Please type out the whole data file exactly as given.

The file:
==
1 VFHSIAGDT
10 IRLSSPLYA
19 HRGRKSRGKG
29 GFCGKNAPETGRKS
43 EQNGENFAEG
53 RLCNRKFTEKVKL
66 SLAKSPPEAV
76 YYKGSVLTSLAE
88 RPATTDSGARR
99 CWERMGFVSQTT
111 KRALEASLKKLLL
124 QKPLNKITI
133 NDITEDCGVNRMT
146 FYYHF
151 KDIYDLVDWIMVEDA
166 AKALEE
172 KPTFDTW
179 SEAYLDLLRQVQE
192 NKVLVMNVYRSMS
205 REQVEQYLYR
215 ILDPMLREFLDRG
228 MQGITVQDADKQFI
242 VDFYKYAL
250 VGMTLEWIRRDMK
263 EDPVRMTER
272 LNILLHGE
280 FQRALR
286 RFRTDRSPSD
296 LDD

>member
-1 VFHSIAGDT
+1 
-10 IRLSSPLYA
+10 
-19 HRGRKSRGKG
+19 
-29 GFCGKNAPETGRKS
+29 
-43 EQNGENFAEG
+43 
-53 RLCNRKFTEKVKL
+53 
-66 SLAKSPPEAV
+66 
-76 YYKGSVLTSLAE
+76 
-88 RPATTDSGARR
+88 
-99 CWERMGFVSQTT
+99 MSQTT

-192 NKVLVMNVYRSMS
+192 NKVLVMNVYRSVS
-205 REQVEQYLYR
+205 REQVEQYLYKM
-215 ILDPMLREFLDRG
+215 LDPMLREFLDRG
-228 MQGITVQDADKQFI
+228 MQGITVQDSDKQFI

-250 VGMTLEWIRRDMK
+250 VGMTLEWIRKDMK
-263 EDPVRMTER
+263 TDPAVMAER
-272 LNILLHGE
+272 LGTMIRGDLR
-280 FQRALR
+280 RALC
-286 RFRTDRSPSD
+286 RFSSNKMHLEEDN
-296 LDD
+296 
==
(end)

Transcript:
1 VFHSIAGDT
10 IRLSSPLYA
19 HRGRKSRGKG
29 GFCGKNAPETGRKS
43 EQNGENFAEG
53 RLCNRKFTEKVKL
66 SLAKSPPEAV
76 YYKGSVLTSLAE
88 RPATTDSGARR
99 CWERMGFVSQTT
111 KRALEASLKKLLL
124 QKPLNKITI
133 NDITEDCGVNRMT
146 FYYHF
151 KDIYDLVDWIMVEDA
166 AKALEE
172 KPTFDTW
179 SEAYLDLLRQVQE
192 NKVLVMNVYRSMS
205 REQVEQYLYR
215 ILDPMLREFLDRG
228 MQGITVQDADKQFI
242 VDFYKYAL
250 VGMTLEWIRRDMK
263 EDPVRMTER
272 LNILLHGE
280 FQRALR
286 RFRTDRSPSD
296 LDD

>member
-1 VFHSIAGDT
+1 
-10 IRLSSPLYA
+10 
-19 HRGRKSRGKG
+19 
-29 GFCGKNAPETGRKS
+29 
-43 EQNGENFAEG
+43 
-53 RLCNRKFTEKVKL
+53 
-66 SLAKSPPEAV
+66 
-76 YYKGSVLTSLAE
+76 
-88 RPATTDSGARR
+88 
-99 CWERMGFVSQTT
+99 MSQTT

-192 NKVLVMNVYRSMS
+192 NKVLVMNVYRSVS
-205 REQVEQYLYR
+205 REQVEQYLYKM
-215 ILDPMLREFLDRG
+215 LDPMLREFLDRG
-228 MQGITVQDADKQFI
+228 MQGITVQDSDKQFI

-250 VGMTLEWIRRDMK
+250 VGMTLEWIRKDMK
-263 EDPVRMTER
+263 TDPAVMAER
-272 LNILLHGE
+272 LGTMIRGDLR
-280 FQRALR
+280 RALC
-286 RFRTDRSPSD
+286 RFSSNKMHLEEDN
-296 LDD
+296 